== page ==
2/5/2013 7:14 PM ET|
Obamacare and your 2012 tax return
Your adjusted gross income for 2012 could have a profound impact on how much you pay for health insurance next year if you don't get coverage through your workplace or a government program.
This post comes from Jonnelle Marte at partner site MarketWatch.
The penalty, which was upheld as a tax by the U.S. Supreme Court in June, will vary per family based on their size and income. The fee starts at $95 per person next year, or 1% of household income above the minimum threshold for filing a tax return -- whichever is greater.
And the penalty is scheduled to increase each year to $695 per person in 2016, or 2.5% of income. (After that, the penalty will be adjusted each year for inflation.)
For a single person with $50,000 in taxable earnings, the charge would start at $400 next year, estimates H&R Block. And for a family of four with two children and a household income of $100,000, forgoing insurance would add another $800 to their tax bill -- a sum that would be deducted from any refunds. (The penalty is cut in half for children.)
The government will provide subsidies, which would cap how much families spend on insurance premiums to a portion of their income. The subsidies will be available to those earning incomes of up to 400% of the poverty rate, which works out to roughly $45,000 for an individual and $92,000 for a family of four. (See the H&R Block Health Care Estimator.)
To be sure, people who get health insurance through their employers or through a government program like Medicaid will not be impacted by the penalty. But those shopping for insurance on the individual market may still opt to pay the penalty, experts say. Annual health insurance premiums for people working at small firms averaged $5,600 for individuals and $15,200 for families in 2012, according to the Kaiser Family Foundation. (Of course, the decision to remain uninsured could end up being far more expensive if individuals face unexpected medical emergencies.)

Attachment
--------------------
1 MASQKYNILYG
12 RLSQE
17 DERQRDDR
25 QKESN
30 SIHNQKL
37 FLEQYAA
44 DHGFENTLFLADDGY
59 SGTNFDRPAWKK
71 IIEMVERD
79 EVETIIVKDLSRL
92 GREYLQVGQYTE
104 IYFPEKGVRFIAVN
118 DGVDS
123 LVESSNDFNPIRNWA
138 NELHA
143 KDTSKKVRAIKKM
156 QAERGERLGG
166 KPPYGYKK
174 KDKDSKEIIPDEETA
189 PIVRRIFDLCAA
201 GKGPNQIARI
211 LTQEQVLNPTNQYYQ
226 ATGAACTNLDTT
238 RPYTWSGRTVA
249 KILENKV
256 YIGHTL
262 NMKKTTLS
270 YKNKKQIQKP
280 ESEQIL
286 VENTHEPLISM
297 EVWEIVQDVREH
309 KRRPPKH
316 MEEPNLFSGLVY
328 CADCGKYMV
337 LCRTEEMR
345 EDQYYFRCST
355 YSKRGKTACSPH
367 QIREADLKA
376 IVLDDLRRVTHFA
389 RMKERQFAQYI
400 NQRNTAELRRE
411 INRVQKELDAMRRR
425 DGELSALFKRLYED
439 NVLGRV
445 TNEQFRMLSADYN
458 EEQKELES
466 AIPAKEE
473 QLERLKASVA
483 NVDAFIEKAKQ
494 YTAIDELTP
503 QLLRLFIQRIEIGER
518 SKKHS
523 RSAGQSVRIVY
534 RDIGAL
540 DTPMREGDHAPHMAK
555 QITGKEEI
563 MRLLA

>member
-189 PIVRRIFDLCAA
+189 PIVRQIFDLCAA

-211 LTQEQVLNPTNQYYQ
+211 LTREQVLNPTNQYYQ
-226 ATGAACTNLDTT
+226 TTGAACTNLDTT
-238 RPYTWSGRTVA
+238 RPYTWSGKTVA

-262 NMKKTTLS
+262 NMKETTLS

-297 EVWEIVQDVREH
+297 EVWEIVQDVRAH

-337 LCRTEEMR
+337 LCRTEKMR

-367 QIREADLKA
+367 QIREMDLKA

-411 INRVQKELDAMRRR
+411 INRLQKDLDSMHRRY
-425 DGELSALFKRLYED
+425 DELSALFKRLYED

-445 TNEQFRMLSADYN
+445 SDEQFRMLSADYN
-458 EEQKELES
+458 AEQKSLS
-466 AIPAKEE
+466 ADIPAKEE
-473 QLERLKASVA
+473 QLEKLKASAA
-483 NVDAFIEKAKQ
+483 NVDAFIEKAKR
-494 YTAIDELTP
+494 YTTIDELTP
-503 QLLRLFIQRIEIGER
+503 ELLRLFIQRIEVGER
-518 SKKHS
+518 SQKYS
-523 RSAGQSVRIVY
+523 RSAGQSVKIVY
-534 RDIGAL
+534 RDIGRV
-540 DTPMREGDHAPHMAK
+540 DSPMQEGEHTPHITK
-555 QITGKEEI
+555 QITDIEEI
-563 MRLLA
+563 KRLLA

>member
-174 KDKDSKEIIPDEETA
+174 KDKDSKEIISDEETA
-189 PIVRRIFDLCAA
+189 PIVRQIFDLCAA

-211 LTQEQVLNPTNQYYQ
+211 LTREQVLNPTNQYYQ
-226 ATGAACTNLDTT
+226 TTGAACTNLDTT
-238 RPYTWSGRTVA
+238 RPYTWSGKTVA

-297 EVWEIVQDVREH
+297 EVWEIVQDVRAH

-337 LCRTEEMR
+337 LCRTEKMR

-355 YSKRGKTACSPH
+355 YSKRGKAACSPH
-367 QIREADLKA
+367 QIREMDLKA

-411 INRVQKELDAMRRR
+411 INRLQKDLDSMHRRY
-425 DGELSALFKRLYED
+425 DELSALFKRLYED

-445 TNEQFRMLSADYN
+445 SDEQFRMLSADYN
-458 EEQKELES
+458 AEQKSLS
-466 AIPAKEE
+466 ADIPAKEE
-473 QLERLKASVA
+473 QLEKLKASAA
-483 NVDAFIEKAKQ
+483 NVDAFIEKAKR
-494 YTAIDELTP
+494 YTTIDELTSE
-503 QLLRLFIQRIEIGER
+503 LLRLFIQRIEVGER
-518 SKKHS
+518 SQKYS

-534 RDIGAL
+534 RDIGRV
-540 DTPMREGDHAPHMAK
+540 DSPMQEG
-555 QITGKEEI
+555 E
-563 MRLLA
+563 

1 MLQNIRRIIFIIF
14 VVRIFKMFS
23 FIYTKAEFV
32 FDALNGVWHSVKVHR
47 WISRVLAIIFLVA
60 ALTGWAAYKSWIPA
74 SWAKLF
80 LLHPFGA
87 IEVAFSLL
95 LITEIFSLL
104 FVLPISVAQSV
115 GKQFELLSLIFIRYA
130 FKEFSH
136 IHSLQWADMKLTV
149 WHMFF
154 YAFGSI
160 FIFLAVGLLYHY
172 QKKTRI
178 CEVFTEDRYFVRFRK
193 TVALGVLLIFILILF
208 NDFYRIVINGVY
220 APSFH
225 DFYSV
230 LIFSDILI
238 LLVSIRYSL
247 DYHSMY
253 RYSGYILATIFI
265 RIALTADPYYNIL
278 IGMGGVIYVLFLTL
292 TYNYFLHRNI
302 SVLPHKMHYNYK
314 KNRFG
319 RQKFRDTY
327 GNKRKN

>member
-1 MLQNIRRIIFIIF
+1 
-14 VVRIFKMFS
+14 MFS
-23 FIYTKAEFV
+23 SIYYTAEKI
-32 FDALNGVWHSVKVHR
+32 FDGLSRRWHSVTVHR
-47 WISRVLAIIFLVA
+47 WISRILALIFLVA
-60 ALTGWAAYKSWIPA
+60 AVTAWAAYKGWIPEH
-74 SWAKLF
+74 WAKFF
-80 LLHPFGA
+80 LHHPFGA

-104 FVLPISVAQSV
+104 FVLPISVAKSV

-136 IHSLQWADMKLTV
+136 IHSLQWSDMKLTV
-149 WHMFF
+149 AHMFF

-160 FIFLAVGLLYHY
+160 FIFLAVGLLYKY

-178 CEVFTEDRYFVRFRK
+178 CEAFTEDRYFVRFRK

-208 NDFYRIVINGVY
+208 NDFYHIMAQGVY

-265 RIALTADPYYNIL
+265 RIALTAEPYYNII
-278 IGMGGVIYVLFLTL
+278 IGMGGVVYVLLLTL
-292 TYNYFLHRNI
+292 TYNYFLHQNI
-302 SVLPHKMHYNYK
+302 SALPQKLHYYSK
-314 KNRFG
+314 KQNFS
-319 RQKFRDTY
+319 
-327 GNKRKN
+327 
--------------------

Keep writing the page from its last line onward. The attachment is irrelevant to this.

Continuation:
In order to avoid the penalty, taxpayers will need to buy the minimum amount of health insurance required under the health care law. One way to meet that amount is to purchase a plan offered in the individual insurance exchanges being set up by health care reform, where individuals or small-business employees can shop for health coverage -- possibly with the help of federal subsidies.
Levels of coverage will vary, and some plans will have to offer essential benefits including hospital, emergency, pediatric benefits and other services. Dental-only plans, for example, won't be enough to avoid the penalty.
Tax preparers say clients are already asking questions about how health care reform will impact their tax bills -- and vice versa. At H&R Block, preparers are calculating what a taxpayer's insurance costs might be by using their returns to estimate the federal subsidy they might receive. They're also talking to families about what penalty they would have to pay over the years if they decide not to buy insurance.
Mark Steber, chief tax officer for Jackson Hewitt Tax Service, says they are fielding questions from taxpayers on the penalty and how insurance subsidies will work, and that the firm is evaluating if it will add a health care component to its tax prep services.
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